The ITSM Winds Are Blowing Which Way? A Q&A with Kevin J.
Who is Kevin J.? He’s Kevin J. Smith, Senior Vice President at Ivanti responsible for product strategy, client success, and IT thought leadership for the company’s global business. In addition, Kevin is a premier knowledge expert and author of the book, The Practical Guide to World-Class IT Service Management.
Earlier this month, Kevin attended the HDI Conference & Expo in Las Vegas where he also spoke on the topic of 5 ITIL Mistakes You Might Be Making.
In the following Q&A, we asked Kevin to share his views about the IT Service Management (ITSM) industry, his impressions of the HDI conference, who the ideal prospect is for the Ivanti Service Manager solution.
Q: We’re well into 2018. Which way are the industry winds blowing?
KJS: We are seeing lots of interest in AI and automation technologies that have improved dramatically in the past five years. Companies understand these technologies can help increase business velocity and improve customer service.
In the case of AI, the hype was ahead of the technology until recently but now the tools are pretty good. Chat Bots for example can be very helpful and we can use Service Catalog and Self Service as a means to automate much of what is performed in service delivery across IT every day. For some innovative companies, automated processes now account for over 50 percent of request fulfillment. We expect to see big advances in AI applications for security in the next five years. Think of this as an intelligent sentinel watching the business and evaluating threats around the clock.
Q: What took you to the HDI conference in Las Vegas recently? What was your purpose for being there and what did you hope to accomplish?
KJS: The HDI event is a great opportunity to hear from thought leaders in the industry and to get caught up with other vendors and clients. I was also speaking at the event on the topic of "5 Common Mistakes to Avoid with ITIL". We are fortunate to have some outstanding thinkers in the IT and Service Management domains and I had a chance to attend a session given by Stuart Rance on “Leadership Principles” and a session given by Ian Aitchison on “Rise of the Machines and AI.” Just outstanding content in these sessions.
Q: What are your three key takeaways from experiencing the conference)?
- ITSM tools are much improved and companies are seeing real value. The issue now becomes better alignment with strategic business outcomes.
- The market is more mature around best practices and frameworks, including ITIL, DevOps, and Agile. We have a better grasp of what these frameworks can and cannot do.
- More focus on people and culture as a balance to technology, tools, and processes. People are the real key to making IT great.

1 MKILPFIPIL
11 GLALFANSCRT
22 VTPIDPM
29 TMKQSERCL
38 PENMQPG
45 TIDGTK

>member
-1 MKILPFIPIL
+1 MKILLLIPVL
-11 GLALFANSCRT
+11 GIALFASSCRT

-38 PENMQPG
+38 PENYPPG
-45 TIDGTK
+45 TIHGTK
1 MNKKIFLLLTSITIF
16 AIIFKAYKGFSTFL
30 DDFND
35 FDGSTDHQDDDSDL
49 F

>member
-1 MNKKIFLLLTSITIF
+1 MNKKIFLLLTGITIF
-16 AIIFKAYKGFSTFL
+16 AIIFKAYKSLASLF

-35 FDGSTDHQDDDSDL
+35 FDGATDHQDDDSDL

Q: Did you have any downtime? If so, what interesting places did you visit? What did you do for fun?
KJS: Ha, ha. No real downtime. The only small excursion I took was running over to the Bellagio to get sushi. The Bellagio is an outstanding property and along with the Venetian, my favorites in Vegas. The Venetian is spectacular, and I like to give them some business when in town. I sometimes think about catching a show when in Vegas but have never been able to make it happen. Full disclosure—the Venetian is an Ivanti client.
Q: Who is the ideal prospect for the Ivanti Service Manager solution? What is their job role? What are their key pains that would drive them to consider this solution? Is there a secondary prospect?
KJS: The ideal prospect is a member of a service management team, service desk lead, or IT Director that is looking for a more complete solution for the future and one that looks beyond traditional help desk. Ivanti Service Manager appeals to teams that have developed a strategy that values the combined power of service management with asset management or endpoint management to name a couple of key IT capabilities.
Increasingly, our customers recognize that IT can only get better when we bring these primary IT teams together and take a fresh look at how we can create leverage and create new speed across IT. Yes, we need to be great at service management, but the future of IT is bringing cross-functional teams together and working across all of IT to drive strategic business outcomes. This is simply not possible when working in the traditional, localized models of IT. It’s an exciting time for the IT organization and for the business.
Q: In one word, describe yourself.
Q: What personal projects do you have going on outside of work?
KJS: I’m approaching the publication of a new book I wrote on the future of IT. I write in the evenings and on weekends because my day job keeps me pretty busy. The new book is called The IT Imperative and it describes a framework for the rebirth, strategy, and operations of IT in the future. I started writing the book last July, finished the manuscript in December, and doing the final edits and print QA now. The book should publish on April 30 and will be available on Amazon and Barnes & Noble.
Q: Tell us about a personal goal you were able to accomplish this past year.
KJS: We have a big family and bought an old farmhouse on a couple of acres a few years ago to give us more space. The house has needed some repairs and basic updating and we were able to get that work done in the past six months. My wife coordinated the project and managed all the details because I’m always gone and really not much use. It has been a lot of fun watching the transformation and appreciating the amazing talents of the craftsmen that have done the work.
Check out Kevin’s book on Amazon: The Practical Guide To World-Class IT Service Management, and follow him on Twitter @kevinjsmith4IT.